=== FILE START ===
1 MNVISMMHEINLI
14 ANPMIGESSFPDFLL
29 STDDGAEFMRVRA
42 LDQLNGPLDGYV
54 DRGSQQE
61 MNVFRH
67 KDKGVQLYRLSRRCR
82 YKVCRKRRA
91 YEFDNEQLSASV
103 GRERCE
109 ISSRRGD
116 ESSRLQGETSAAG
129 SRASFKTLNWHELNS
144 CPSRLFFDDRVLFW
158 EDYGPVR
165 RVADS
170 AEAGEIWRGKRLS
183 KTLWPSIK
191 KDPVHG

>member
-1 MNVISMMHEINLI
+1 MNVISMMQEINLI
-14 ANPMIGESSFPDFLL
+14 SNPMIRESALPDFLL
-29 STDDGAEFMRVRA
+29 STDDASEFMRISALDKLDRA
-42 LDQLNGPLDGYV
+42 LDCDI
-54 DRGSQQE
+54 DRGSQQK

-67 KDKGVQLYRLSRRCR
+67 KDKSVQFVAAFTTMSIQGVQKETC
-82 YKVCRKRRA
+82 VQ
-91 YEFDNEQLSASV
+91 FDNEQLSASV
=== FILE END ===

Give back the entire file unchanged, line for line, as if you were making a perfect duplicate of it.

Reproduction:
1 MNVISMMHEINLI
14 ANPMIGESSFPDFLL
29 STDDGAEFMRVRA
42 LDQLNGPLDGYV
54 DRGSQQE
61 MNVFRH
67 KDKGVQLYRLSRRCR
82 YKVCRKRRA
91 YEFDNEQLSASV
103 GRERCE
109 ISSRRGD
116 ESSRLQGETSAAG
129 SRASFKTLNWHELNS
144 CPSRLFFDDRVLFW
158 EDYGPVR
165 RVADS
170 AEAGEIWRGKRLS
183 KTLWPSIK
191 KDPVHG

>member
-1 MNVISMMHEINLI
+1 MNVISMMQEINLI
-14 ANPMIGESSFPDFLL
+14 SNPMIRESALPDFLL
-29 STDDGAEFMRVRA
+29 STDDASEFMRISALDKLDRA
-42 LDQLNGPLDGYV
+42 LDCDI
-54 DRGSQQE
+54 DRGSQQK

-67 KDKGVQLYRLSRRCR
+67 KDKSVQFVAAFTTMSIQGVQKETC
-82 YKVCRKRRA
+82 VQ
-91 YEFDNEQLSASV
+91 FDNEQLSASV